BAGHDAD — Iraqi Prime Minister Nouri al Maliki took advantage of Barack Obama's internationally watched visit Monday to set a two-and-a-half-year timeline for the withdrawal of U.S. forces from Iraq.
Minutes after the Democratic presidential candidate met the Iraqi leader at his private residence, Maliki's spokesman, Ali Dabbagh, announced that Iraq wants American combat troops to leave by the end of 2010, a few months later than Obama has proposed.
The timing of a withdrawal from Iraq is a key election issue in the United States, where Republican candidate John McCain has advocated an indefinite American military presence, and in Iraq, which holds provincial elections later this year.
Dabbagh said Maliki and Obama didn't discuss specific proposals during the hour-long meeting. But he said Iraq would like to have all U.S. combat troops out of the country, leaving only advisers, some quick-reaction forces and air support forces behind.
"The Iraqi government sees that the end of 2010 is an appropriate date for the withdrawal of the forces," Dabbagh said.
Obama has proposed drawing down all combat brigades within 16 months after he'd become president, or roughly the spring of 2010.
After two days in Afghanistan, the Illinois senator arrived Monday on his first visit to Iraq as a presidential candidate, and he'll travel from here to the Middle East and Europe. His "fact-finding" mission, aimed at raising his credibility on top international issues, also provided Iraqi officials with the opportunity to show the population that they're committed to a getting a drawdown date in time for provincial elections scheduled for the fall.
Obama flew over Baghdad with Gen. David Petraeus, the top American military commander here, and met with Iraq's president, the leading minority-party figure and U.S. troops.
As the security situation has improved, Iraqis increasingly are calling for the drawdown of American troops, and it probably will be a top issue in the provincial elections. Maliki has tried to balance voters’ preference for the departure of foreign forces with the Bush administration’s opposition to a timeline.
In an interview with Germany's Der Spiegel magazine this week, Maliki seemed to endorse Obama’s troop-withdrawal proposal, drawing the ire of the White House. The prime minister's office later backed away from the interview. But Monday’s statement by Maliki's spokesman suggested that he's speaking with an audience different from the White House in mind: Iraqi voters.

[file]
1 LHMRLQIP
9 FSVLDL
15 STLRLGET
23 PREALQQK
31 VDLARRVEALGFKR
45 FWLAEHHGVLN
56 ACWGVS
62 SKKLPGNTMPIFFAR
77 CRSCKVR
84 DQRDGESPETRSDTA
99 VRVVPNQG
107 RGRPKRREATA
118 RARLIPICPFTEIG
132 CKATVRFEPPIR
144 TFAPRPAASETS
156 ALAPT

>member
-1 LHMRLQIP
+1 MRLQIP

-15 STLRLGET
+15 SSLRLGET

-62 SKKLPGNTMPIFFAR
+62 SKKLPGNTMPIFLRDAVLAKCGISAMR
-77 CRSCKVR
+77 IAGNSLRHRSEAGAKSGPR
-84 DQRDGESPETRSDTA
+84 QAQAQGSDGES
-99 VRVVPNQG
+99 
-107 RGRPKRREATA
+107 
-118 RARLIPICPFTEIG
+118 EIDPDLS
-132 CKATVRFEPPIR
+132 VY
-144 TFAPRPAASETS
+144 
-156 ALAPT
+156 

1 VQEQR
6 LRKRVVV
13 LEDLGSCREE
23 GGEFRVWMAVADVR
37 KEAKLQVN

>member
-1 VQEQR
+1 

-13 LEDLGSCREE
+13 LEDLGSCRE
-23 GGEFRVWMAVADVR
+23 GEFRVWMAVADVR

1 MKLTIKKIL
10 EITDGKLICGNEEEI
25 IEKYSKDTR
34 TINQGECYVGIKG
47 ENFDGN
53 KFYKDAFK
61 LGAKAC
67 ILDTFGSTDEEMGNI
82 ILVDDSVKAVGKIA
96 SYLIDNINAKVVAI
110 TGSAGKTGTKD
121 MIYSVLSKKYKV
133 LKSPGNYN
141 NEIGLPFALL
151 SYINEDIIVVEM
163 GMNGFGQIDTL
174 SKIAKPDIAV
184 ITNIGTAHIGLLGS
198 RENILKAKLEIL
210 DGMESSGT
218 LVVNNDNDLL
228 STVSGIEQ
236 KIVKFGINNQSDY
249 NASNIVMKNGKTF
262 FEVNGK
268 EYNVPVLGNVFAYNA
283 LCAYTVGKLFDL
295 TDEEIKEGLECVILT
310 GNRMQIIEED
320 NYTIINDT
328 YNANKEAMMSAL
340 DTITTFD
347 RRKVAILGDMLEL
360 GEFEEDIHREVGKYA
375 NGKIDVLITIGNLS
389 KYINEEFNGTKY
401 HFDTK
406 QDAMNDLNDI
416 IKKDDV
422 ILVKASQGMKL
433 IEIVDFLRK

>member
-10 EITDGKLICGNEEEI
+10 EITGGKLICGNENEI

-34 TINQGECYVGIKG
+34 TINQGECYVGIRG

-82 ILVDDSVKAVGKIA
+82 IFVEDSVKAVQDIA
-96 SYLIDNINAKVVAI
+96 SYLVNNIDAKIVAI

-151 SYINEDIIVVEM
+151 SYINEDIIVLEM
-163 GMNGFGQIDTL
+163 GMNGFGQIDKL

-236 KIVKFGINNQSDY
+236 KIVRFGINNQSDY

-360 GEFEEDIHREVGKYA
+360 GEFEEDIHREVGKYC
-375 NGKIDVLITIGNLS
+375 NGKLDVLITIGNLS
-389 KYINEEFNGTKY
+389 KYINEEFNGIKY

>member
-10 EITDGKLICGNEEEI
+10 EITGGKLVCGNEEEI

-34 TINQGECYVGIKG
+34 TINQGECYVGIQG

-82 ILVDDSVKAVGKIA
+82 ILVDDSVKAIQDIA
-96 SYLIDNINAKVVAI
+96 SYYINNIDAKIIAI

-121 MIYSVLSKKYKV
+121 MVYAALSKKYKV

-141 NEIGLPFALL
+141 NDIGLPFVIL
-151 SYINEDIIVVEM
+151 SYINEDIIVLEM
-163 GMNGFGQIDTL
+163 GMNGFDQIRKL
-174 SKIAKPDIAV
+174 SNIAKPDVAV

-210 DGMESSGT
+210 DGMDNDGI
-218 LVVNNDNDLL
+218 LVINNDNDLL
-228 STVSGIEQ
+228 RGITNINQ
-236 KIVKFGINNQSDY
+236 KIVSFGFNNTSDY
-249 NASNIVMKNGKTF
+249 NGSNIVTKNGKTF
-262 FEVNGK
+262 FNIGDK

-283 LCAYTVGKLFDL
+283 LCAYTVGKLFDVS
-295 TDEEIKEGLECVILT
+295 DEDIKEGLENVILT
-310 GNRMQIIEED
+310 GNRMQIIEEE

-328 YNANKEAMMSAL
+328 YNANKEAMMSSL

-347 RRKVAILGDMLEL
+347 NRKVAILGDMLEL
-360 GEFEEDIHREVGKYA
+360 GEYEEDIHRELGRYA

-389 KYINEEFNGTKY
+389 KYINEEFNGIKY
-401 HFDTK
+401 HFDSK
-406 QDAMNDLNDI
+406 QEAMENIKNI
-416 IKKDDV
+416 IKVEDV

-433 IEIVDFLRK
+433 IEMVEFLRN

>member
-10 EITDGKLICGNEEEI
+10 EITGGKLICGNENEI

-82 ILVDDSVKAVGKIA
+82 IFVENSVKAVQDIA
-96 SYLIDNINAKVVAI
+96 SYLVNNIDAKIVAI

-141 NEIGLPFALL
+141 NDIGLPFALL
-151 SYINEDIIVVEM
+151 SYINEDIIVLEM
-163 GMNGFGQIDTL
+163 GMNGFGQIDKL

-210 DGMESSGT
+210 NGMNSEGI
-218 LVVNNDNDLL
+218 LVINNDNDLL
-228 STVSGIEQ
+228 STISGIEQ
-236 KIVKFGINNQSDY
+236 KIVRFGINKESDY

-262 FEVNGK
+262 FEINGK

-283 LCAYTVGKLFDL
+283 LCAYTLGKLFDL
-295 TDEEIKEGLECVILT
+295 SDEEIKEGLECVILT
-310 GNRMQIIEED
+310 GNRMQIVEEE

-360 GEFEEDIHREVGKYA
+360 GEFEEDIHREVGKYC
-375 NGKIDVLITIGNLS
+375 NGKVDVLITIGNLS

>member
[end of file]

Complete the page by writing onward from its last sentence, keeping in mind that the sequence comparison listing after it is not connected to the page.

Dabbagh stressed that Maliki is working with the administration on the issue, not the candidate.
"Senator Obama came to listen to the views of the prime minister, and the prime minister presented his views and the views of the Iraqis concerning the presence of the foreign forces in Iraq, the stages of negotiation and what we want from the forces that are present here,” Dabbagh said.
Baghdad residents seemed unimpressed by Obama’s visit, with some telling McClatchy that Iraq was turning into a stage for political theater. Several said they saw no difference between Republican candidate John McCain and Obama.
Obama's "visit is for his private benefit, to win the election race," said Ali Ahmed Abbas, 35. "I don't expect any good from this, because we have heard from other American politicians, and we didn't see any difference in their policy towards Iraq.”
The Illinois senator began his trip in the southern port city of Basra, meeting Iraqi military leaders and their British counterparts for a "situational update," according to a British spokesman there.
Later in the day, trailed by guards and fellow lawmakers, Obama swept into a presidential palace in the Baghdad neighborhood of Jadiriyah to meet Iraqi President Jalal Talabani.
Obama sat down for dinner with Petraeus and Ryan Crocker, the U.S. envoy to Iraq.
So far, Obama has refused to answer any questions about his trip.
"We had a very constructive discussion," Obama said upon leaving the meeting at the prime minister's private residence in Baghdad's fortified Green Zone. Maliki then left for a meeting in Germany.
Accompanying Obama in a bipartisan congressional delegation to the war zones were Sens. Chuck Hagel, R-Neb., and Jack Reed, D-R.I., veterans who were highly critical of the Iraq war and could play a role in an Obama administration.
David Satterfield, senior adviser to Secretary of State Condoleezza Rice and coordinator for Iraq, joined Obama during his meeting with Maliki.
(McClatchy special correspondent Jenan Hussein and Nicholas Spangler of The Miami Herald contributed to this article from Baghdad.)